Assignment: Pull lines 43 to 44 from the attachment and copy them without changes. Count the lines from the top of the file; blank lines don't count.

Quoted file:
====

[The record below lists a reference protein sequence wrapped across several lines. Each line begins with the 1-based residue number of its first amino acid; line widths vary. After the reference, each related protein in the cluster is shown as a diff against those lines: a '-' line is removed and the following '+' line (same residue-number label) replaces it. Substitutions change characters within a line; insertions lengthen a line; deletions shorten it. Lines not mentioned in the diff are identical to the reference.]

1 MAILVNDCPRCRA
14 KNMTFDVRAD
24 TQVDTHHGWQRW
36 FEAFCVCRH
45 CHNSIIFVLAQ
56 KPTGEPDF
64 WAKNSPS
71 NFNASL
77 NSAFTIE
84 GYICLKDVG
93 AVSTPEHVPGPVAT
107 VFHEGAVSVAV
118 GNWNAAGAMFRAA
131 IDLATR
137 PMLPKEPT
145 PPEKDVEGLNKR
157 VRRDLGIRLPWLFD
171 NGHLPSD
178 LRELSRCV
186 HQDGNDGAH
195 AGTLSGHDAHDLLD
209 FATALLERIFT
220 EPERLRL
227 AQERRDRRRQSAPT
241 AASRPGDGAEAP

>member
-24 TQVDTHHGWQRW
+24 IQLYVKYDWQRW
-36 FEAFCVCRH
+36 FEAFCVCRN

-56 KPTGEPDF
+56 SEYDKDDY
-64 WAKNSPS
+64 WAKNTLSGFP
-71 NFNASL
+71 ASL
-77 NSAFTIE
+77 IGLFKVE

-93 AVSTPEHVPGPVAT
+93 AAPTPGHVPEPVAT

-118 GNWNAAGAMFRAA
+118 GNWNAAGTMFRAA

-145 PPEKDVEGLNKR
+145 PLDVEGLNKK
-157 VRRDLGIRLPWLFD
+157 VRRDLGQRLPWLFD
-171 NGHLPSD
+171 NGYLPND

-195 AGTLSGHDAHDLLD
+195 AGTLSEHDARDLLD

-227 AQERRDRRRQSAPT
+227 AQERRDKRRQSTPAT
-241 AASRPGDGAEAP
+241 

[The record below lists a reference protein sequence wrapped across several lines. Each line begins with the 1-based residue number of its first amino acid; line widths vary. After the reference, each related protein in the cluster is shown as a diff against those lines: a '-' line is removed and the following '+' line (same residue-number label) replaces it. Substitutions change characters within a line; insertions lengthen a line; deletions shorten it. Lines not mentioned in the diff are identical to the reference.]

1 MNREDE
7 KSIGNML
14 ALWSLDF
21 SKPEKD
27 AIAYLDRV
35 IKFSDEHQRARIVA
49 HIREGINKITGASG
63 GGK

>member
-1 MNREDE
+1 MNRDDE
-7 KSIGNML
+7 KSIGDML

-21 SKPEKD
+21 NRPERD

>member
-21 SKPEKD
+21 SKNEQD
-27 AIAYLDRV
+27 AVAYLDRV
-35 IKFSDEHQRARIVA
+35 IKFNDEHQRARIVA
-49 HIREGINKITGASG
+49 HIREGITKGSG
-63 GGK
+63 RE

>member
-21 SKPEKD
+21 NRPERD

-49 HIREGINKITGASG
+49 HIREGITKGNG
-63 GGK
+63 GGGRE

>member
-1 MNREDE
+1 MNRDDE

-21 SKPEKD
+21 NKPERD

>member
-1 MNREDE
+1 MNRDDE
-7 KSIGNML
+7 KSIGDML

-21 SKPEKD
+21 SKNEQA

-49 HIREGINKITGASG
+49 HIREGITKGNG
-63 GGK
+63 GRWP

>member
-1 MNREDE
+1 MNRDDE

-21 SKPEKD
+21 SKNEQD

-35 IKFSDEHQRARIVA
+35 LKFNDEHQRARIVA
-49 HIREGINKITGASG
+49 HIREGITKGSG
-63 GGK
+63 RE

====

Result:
+118 GNWNAAGTMFRAA

-145 PPEKDVEGLNKR